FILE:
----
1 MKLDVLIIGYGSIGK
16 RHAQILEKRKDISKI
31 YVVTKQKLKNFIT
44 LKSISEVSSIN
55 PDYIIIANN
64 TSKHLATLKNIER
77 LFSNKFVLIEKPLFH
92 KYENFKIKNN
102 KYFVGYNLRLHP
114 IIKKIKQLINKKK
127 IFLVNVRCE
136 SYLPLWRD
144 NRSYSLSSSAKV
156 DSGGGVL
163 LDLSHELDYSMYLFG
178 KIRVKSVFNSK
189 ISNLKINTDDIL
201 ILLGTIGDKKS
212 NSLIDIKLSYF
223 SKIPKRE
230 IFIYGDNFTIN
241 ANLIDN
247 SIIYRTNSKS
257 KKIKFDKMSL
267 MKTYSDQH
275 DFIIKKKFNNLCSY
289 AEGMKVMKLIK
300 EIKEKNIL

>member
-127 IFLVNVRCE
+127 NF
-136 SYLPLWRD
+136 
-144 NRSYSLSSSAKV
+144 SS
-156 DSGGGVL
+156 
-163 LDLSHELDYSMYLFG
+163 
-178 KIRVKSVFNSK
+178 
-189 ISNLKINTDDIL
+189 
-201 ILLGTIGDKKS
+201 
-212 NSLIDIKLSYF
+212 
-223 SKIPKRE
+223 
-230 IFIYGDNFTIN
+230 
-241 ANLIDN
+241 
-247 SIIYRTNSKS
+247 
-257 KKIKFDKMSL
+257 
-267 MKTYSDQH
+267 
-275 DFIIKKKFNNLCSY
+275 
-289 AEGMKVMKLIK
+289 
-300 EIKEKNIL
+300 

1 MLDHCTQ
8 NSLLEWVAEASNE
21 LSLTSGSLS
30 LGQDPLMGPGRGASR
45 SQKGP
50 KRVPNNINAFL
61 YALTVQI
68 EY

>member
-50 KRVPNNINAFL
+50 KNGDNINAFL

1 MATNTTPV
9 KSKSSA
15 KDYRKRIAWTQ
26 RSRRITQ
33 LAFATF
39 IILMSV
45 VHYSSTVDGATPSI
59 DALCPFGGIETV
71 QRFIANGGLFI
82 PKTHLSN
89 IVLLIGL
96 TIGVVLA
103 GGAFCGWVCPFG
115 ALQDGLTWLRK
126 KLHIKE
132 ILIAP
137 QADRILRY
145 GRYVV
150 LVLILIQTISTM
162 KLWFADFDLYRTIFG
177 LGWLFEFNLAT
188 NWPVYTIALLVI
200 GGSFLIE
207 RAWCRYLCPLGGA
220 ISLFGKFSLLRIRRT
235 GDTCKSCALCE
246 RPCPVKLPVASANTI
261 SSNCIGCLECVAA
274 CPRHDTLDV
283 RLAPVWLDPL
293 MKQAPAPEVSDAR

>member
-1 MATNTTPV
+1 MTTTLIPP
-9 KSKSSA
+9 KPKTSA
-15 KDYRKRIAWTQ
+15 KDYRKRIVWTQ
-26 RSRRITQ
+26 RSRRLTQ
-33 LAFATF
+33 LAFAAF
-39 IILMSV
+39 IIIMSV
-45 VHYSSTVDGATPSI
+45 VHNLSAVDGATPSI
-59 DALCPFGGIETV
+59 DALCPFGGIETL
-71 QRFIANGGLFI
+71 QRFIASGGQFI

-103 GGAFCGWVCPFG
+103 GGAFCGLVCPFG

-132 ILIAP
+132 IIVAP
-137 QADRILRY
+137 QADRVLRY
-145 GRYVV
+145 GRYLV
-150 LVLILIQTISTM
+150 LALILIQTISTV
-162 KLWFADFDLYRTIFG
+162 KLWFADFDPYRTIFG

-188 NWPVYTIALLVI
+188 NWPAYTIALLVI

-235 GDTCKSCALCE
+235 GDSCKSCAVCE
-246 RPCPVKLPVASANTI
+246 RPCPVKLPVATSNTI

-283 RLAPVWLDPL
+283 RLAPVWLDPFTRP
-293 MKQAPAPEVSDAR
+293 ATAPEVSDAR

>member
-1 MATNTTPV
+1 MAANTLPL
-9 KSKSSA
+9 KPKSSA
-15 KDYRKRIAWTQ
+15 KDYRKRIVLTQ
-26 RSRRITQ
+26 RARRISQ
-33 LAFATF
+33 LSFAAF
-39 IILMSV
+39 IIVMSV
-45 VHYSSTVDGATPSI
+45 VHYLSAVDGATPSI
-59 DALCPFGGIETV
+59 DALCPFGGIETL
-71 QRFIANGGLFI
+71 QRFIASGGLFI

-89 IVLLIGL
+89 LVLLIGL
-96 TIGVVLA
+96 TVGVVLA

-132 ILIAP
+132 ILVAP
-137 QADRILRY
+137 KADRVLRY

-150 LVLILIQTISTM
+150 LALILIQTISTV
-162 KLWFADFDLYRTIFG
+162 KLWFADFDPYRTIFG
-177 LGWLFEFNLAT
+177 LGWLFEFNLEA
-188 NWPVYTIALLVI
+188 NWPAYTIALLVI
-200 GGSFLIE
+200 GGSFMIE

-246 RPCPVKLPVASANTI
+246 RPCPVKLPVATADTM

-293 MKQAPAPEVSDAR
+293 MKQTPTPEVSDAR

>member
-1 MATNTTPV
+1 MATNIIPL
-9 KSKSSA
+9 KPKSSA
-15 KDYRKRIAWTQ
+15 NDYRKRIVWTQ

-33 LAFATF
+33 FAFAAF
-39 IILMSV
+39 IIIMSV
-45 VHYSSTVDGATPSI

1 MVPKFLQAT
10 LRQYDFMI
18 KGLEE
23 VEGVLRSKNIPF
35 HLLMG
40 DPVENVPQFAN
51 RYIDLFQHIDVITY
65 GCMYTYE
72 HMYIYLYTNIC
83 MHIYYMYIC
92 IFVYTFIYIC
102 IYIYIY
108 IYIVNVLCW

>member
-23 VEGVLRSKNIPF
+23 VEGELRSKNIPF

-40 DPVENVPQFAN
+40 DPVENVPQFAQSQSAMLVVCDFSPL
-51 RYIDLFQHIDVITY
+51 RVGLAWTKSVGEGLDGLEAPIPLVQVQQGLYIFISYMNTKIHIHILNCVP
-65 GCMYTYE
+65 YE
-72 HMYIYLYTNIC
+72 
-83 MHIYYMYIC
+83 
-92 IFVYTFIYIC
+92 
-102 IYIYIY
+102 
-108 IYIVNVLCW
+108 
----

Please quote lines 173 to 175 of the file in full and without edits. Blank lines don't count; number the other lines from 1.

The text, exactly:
+132 ILVAP
-137 QADRILRY
+137 KADRVLRY